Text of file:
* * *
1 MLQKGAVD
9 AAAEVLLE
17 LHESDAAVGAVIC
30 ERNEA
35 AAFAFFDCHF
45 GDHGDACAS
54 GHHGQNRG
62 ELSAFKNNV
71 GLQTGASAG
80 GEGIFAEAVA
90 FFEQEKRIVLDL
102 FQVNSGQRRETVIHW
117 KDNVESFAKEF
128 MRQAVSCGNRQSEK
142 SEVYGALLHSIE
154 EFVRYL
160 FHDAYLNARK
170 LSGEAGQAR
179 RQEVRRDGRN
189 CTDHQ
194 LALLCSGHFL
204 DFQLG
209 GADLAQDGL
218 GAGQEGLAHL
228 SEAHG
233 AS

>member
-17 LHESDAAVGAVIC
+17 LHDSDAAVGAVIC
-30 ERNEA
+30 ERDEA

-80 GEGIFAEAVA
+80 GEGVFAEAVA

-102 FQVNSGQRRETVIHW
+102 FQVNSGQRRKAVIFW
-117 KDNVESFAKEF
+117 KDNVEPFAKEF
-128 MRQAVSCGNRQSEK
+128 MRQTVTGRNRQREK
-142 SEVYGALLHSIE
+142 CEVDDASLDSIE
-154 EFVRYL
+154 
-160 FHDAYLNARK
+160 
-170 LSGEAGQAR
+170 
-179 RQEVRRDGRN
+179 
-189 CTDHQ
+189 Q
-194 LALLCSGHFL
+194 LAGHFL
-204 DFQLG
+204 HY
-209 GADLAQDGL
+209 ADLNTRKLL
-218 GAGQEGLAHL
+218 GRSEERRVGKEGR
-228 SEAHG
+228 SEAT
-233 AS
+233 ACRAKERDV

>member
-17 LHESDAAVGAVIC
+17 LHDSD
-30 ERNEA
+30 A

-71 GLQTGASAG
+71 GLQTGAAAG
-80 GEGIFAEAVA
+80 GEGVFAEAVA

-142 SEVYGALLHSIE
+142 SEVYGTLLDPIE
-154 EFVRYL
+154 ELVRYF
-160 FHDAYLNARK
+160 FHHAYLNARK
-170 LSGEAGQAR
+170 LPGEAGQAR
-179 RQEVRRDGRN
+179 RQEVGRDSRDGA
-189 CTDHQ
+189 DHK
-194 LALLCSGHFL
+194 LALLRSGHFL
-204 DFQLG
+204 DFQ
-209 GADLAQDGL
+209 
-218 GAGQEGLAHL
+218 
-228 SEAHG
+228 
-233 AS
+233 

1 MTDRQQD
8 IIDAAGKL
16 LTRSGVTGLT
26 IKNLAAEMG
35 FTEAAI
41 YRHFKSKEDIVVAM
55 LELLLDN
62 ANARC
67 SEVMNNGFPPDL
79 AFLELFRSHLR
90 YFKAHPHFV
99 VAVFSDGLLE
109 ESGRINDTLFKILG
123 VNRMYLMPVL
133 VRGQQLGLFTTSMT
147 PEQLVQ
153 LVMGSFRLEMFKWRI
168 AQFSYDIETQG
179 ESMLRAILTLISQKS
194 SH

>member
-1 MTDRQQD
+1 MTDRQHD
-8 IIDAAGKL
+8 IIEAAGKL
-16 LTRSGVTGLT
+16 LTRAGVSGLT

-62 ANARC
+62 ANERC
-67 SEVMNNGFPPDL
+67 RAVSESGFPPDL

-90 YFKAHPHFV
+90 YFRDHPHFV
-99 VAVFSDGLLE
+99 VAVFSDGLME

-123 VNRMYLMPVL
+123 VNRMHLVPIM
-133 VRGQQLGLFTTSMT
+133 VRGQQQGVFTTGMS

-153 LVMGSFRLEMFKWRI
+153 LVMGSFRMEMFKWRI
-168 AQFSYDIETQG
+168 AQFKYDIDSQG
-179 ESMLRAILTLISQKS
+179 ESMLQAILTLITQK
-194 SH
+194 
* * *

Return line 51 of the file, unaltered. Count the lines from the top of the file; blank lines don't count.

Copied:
+189 Q